The preliminaries of the tour had been rather erratic. One weekend, at the beginning of May, David had arrived in Oxford and asked me to dine with him. We had had a peculiar dish of sole covered with burnt custard and muscatels. During this he suggested that I should join him and Geoffrey Pratt on ‘a trip to the Balkans’. The prospect seemed delightful. We began to outline the route, but found it impossible without the aid of an atlas. Then David motored home to bed.

A few days later Wembley opened her gates a second time to a patriotic public. The first person to be seen on arrival in the Amusement Park was Simon, sitting bolt upright on the Giant Racer, in a bowler hat and gloves. He was nervously sharing a compartment with a small boy in a vermilion cap, and was immediately whisked out of sight as we arrived at the
. For the past year he had been on a visit to the Galapagos Islands as part of a scientific expedition, and since his return we had not until this moment seen him – nor he Wembley.

After he had alighted and suffered the effusive greetings consequent on so long an absence, we asked him what he was doing. He said he did not know. I suggested that he should come with David to the Balkans. It would mean another car. He replied that he thought that that could be managed. At that moment the police, who were on the track of a couple of missing iron chairs, appeared round the corner. We disappeared into Hong Kong, and thence entered Trinidad by a back way, where we drank Planter’s Punches. Eventually we parted in Shaftesbury Avenue.

At the beginning of July the prospective members of the party spent Friday to Monday at Highworth, David’s home. It was arranged that I should go with Simon in one car, while David and Geoffrey Pratt should share the other. But three or four days afterwards Simon discovered that, for various reasons, he was unable to provide a car after all. I, therefore, realizing that all along the idea had been too good to be true, dropped out and decided to go to Ireland instead.

However, on Tuesday, the 28th of July, a wire arrived from David asking if I could leave for the Balkans on Saturday. Geoffrey Pratt, it appeared, had failed at the last minute, as his firm would only give him a fortnight’s holiday. It was to be David, Simon and myself.

The next day I spent between the Passport Office and Cook’s in Ludgate Circus; and the day after hurried home to pack, having a quarrel in the train with a woman in a white feather boa, who proved to be the sister of the local parson. On Friday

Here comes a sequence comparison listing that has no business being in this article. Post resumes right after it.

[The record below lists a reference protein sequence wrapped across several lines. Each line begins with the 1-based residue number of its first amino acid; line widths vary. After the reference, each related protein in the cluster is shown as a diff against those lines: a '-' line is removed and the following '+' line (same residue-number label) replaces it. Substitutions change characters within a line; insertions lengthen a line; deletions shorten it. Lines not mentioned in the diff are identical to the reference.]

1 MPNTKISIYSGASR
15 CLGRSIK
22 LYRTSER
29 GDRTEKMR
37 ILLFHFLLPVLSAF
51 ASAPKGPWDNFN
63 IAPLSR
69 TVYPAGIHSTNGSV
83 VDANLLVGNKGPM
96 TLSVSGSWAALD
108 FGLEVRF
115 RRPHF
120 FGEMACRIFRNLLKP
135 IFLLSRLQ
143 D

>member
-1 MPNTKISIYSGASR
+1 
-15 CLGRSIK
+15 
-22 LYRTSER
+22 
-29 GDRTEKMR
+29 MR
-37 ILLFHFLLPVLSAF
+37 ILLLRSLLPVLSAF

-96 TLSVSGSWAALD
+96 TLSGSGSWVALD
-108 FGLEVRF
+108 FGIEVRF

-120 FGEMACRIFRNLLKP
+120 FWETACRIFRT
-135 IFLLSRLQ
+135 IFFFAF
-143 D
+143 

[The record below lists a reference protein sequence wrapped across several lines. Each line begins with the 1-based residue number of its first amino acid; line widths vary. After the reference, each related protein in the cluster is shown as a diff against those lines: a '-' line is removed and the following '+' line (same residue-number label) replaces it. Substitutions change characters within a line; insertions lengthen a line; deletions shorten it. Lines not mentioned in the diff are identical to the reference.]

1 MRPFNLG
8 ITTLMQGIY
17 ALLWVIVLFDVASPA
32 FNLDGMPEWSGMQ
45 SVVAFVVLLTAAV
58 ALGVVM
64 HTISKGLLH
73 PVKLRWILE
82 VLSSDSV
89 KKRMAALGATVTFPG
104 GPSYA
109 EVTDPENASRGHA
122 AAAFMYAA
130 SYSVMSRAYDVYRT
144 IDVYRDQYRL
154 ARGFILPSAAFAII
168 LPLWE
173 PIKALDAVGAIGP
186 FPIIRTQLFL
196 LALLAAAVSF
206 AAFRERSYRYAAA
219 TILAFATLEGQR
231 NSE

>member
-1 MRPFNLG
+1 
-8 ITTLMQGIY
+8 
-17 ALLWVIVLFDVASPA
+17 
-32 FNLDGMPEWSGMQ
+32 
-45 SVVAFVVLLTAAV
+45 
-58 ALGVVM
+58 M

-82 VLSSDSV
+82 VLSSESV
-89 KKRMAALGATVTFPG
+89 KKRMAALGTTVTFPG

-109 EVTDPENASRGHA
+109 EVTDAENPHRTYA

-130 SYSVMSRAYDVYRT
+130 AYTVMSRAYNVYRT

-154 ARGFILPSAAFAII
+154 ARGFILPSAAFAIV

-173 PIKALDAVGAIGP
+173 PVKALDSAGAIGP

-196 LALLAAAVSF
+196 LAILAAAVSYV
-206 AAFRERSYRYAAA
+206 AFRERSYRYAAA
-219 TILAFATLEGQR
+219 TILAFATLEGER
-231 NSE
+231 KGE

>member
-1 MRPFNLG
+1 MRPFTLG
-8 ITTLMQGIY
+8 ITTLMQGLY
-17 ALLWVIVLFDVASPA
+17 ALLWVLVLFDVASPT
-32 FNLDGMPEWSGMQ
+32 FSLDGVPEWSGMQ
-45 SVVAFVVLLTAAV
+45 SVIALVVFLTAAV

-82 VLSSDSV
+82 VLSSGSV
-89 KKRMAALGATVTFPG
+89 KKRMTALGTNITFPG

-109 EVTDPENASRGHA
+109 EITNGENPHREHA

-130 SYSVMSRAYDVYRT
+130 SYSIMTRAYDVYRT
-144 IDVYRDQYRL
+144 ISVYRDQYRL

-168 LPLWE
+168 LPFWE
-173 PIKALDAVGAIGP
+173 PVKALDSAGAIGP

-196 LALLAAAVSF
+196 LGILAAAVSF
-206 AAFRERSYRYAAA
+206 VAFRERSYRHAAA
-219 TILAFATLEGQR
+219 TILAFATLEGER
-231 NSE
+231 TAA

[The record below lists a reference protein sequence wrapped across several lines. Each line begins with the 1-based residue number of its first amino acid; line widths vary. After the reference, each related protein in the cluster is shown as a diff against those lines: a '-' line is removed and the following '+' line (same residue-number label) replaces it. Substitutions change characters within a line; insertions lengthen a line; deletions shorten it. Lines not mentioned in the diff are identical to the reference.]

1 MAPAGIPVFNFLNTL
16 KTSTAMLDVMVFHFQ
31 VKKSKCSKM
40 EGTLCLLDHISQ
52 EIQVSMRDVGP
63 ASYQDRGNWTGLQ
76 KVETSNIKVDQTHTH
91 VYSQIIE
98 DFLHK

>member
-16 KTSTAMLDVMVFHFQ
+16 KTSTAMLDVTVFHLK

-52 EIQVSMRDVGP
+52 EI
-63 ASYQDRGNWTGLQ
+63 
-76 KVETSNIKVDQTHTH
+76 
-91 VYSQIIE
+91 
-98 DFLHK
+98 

I returned to London; and was poised on an island at the bottom of the Haymarket, when David emerged unexpectedly from between two ’buses and said that we were starting that night. The rest of the evening passed in a fever of excitement. At ten-fifteen, accompanied by Simon, he drew up at the front door. The tour had begun.


In appearance, the party, as a whole, was not undistinguished. The car, a large touring Sunbeam, was painted a dark, nearly black, blue-grey. She was named Diana. Her lines were impressive and her bonnet long, sloping scarcely at all from the level of the tops of the doors. The tank at the back hung low, and the clearance all round was small, so that the back light and exhaust did not survive the third day’s journey. On either side, resting on the front wings, were mounted two wire-spoked spare wheels to each of which was roped a spare outer cover.

The back was entirely filled with luggage. At the bottom, invisible to the policeman and undiscovered by successive customs officials, were a 30-gallon tank of petrol, a cylinder of oil, four spare springs, fifteen inner tubes in yellow cardboard boxes that all came to pieces within twenty-four hours, and an ever-increasing rubble of sticks, hats, books, magazines and stray tools. On top, resting on the seat without its cushion, stood the heavy luggage: a huge yellow cabin-trunk belonging to Simon, that protruded at least two feet above the hood; a very large brown one, the property of David; and a moderate black box of mine. In front were the lighter pieces: two suitcases, heavily fitted with coming-of-age bottles, in canvas overalls; and a very worn Gladstone bag capable of unlimited expansion. Finally, in front in a row, sat the three human units of the expedition.

As the interest, if any, of the following account must depend largely on the angles adopted towards places already familiar and adventures already commonplace, some description of the antecedents of the party may not be altogether superfluous. All three had been educated at the same school and at the
same university. At the former, frequently described as ‘one of our leading public schools’, David had preceded Simon and myself; and even we were not contemporary. I retain a vision of him as an older boy, out beagling, running persistently and seriously across ploughed fields, with a rather prominent nose held well up in the air and light greenish blue eyes downcast.

‘That,’ said my informant, in whose house Simon was, ‘is O’Neill. He’s queer – he says he’s a communist. He’s very clever. Yes, I like him.’